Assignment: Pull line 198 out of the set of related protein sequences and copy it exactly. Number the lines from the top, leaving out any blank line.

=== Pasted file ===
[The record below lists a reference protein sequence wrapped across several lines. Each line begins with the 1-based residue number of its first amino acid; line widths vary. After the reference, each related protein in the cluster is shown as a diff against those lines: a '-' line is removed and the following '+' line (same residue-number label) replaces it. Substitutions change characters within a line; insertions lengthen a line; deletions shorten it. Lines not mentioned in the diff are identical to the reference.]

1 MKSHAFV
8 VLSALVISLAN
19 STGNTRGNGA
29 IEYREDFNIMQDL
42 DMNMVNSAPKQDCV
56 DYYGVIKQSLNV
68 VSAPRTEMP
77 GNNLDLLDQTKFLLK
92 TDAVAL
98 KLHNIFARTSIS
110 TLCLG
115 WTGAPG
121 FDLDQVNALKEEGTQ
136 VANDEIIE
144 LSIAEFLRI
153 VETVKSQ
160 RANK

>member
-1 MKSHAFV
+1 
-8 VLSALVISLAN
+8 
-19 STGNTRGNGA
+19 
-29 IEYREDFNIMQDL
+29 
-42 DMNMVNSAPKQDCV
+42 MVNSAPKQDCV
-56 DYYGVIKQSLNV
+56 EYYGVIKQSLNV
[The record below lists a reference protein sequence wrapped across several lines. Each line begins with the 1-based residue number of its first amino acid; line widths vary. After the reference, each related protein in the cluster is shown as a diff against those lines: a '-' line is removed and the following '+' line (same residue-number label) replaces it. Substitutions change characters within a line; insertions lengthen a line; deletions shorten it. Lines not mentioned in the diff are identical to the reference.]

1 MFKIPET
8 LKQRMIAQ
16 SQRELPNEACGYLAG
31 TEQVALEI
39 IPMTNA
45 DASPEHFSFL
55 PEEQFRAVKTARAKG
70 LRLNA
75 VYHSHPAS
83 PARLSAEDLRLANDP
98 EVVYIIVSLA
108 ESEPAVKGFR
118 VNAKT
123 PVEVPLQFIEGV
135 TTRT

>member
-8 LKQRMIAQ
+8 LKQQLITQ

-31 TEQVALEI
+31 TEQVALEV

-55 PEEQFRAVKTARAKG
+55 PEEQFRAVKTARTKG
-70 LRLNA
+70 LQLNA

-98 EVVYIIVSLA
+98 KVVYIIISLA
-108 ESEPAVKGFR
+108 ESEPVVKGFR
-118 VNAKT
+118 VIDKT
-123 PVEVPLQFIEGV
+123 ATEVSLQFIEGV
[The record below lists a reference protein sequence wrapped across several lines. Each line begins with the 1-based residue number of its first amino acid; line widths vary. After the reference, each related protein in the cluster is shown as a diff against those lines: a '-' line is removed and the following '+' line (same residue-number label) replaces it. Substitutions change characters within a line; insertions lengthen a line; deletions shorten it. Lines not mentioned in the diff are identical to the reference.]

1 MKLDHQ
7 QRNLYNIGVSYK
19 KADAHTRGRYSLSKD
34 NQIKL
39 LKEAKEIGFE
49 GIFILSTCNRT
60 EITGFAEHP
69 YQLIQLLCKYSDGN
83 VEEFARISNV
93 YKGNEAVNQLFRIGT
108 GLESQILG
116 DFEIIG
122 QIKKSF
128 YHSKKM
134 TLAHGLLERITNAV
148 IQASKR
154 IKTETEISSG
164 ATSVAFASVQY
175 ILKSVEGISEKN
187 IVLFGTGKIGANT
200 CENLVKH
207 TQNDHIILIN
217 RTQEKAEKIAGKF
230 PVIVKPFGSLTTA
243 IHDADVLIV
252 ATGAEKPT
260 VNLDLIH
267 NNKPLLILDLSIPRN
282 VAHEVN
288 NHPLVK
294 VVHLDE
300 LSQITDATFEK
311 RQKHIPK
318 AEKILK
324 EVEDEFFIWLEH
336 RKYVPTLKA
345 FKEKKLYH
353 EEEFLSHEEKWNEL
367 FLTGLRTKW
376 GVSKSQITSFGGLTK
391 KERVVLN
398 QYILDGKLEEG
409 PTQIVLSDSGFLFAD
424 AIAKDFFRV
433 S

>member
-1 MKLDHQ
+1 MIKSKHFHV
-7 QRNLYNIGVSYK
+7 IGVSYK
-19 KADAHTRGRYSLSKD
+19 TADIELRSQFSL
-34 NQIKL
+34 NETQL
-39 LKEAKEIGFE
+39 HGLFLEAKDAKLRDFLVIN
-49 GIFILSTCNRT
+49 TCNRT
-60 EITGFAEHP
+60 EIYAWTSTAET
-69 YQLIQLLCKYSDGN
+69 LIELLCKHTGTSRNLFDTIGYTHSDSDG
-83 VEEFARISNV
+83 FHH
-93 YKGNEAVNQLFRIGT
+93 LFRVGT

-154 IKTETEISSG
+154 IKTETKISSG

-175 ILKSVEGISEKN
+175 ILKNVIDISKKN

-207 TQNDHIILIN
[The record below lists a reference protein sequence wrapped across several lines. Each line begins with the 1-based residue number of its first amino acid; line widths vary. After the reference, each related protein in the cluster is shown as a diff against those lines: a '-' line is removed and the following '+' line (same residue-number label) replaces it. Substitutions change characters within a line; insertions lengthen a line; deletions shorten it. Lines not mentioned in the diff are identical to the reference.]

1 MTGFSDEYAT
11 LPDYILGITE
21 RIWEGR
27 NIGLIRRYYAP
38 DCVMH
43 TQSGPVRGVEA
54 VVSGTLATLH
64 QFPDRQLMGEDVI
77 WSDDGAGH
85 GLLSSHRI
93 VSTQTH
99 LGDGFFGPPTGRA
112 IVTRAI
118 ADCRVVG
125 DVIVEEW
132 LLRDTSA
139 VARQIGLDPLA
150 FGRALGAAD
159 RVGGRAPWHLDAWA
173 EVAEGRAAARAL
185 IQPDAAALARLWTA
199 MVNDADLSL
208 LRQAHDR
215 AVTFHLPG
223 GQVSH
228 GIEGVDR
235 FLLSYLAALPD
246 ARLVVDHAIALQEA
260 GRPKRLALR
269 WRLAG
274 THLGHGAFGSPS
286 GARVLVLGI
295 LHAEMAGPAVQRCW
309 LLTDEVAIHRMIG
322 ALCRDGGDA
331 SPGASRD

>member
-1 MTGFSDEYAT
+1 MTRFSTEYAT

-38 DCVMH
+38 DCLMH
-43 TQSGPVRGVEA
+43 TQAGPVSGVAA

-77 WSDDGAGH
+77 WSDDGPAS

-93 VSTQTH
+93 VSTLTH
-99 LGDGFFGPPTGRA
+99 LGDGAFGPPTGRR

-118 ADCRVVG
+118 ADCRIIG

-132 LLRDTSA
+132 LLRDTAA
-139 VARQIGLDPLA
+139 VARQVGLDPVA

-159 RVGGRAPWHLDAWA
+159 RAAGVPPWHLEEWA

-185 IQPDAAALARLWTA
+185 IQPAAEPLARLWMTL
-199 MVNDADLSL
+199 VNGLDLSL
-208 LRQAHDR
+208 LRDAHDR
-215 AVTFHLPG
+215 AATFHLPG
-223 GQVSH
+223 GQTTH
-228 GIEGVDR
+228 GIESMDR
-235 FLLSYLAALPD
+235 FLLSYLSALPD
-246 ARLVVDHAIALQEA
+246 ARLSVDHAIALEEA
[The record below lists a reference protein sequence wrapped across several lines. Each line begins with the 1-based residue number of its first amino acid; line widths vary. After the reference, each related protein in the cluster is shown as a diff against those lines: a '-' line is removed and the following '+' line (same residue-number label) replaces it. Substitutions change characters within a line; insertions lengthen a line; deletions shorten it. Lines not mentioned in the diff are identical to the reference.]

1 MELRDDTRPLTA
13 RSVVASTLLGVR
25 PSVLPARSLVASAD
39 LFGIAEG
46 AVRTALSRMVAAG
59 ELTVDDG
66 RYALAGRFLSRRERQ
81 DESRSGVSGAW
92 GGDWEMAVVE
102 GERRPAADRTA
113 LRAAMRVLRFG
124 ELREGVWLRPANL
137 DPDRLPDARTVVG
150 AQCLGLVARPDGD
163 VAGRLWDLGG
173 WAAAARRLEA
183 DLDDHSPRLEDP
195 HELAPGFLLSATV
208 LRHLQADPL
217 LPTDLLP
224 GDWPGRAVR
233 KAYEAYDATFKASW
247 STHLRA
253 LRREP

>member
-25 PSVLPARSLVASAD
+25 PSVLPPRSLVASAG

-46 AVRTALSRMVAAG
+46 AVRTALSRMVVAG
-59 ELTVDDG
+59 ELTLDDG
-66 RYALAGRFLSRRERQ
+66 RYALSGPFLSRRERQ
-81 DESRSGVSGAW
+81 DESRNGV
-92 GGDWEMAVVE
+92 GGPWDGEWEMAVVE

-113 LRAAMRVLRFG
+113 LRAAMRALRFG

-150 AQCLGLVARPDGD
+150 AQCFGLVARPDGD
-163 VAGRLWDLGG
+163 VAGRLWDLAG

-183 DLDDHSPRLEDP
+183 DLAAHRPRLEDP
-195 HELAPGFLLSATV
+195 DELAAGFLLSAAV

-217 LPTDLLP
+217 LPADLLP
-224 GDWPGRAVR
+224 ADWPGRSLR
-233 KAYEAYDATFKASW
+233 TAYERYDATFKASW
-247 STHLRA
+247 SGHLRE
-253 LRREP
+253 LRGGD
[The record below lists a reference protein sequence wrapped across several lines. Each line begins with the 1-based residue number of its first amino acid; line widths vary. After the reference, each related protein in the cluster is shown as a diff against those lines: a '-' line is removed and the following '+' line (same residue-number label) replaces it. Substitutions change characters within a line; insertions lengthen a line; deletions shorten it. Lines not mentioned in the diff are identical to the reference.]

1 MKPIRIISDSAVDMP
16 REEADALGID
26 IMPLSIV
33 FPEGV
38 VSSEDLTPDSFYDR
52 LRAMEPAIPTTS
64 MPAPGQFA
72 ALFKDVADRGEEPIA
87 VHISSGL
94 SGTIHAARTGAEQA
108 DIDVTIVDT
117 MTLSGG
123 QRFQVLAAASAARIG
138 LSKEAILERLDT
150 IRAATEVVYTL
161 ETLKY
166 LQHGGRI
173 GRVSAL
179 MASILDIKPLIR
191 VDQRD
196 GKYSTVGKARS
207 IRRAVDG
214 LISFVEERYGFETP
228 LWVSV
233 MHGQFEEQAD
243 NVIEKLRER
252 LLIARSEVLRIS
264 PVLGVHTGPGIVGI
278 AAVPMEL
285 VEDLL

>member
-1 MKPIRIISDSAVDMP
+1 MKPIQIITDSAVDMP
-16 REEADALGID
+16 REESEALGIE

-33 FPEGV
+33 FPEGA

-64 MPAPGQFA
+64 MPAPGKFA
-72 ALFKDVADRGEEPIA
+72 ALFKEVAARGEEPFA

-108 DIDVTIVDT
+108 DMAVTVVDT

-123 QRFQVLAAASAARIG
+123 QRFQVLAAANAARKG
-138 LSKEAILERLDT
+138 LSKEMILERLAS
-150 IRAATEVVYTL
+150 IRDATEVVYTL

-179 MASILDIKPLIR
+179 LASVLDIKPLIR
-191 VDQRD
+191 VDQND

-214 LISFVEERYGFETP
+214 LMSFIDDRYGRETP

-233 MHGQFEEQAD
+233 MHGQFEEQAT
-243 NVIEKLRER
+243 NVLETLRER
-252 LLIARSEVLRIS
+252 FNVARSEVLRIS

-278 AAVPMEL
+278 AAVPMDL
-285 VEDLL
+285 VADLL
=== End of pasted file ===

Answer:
+199 VNGLDLSL